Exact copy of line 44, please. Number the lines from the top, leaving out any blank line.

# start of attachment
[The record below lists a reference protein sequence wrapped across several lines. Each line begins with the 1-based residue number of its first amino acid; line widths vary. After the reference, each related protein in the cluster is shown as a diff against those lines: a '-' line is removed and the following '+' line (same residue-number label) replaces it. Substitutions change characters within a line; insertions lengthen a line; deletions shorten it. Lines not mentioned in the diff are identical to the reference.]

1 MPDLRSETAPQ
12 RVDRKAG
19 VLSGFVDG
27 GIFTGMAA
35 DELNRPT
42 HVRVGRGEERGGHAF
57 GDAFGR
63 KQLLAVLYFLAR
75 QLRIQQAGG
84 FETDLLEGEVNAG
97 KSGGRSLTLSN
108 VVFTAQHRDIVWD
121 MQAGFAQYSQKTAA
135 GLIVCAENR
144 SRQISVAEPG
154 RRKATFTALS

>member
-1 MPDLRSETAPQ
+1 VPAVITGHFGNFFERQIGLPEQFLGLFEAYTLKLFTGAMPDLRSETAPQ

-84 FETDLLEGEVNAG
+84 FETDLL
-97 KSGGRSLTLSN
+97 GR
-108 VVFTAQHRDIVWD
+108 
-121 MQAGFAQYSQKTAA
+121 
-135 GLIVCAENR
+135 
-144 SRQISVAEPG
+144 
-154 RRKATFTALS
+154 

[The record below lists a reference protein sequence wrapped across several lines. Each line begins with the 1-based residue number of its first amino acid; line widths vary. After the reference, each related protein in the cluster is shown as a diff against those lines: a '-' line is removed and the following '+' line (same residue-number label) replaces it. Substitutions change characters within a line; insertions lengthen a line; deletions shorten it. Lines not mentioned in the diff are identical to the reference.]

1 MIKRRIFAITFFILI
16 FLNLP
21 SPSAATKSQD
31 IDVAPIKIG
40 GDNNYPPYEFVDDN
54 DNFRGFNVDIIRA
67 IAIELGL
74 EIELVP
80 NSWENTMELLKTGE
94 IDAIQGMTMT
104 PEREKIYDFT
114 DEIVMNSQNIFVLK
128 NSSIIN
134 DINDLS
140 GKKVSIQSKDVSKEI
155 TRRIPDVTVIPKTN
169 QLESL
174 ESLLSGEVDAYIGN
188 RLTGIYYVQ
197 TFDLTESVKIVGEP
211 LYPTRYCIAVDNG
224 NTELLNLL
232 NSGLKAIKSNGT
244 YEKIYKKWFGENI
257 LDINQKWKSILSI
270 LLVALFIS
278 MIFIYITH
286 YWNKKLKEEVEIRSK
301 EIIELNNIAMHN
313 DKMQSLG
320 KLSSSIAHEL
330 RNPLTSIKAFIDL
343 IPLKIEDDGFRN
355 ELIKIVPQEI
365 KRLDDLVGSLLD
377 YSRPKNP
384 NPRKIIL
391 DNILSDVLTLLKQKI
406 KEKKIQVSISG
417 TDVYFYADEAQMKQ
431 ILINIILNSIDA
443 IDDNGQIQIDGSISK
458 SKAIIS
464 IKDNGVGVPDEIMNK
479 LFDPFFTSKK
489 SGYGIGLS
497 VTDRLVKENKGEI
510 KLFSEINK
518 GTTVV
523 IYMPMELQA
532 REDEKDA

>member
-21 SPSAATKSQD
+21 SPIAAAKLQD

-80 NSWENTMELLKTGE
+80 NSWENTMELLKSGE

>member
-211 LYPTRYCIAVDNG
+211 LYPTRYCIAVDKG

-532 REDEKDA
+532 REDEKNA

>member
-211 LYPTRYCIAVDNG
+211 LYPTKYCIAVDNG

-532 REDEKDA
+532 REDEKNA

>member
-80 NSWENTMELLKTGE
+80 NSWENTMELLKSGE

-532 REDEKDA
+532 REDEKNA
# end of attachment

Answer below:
80 NSWENTMELLKTGE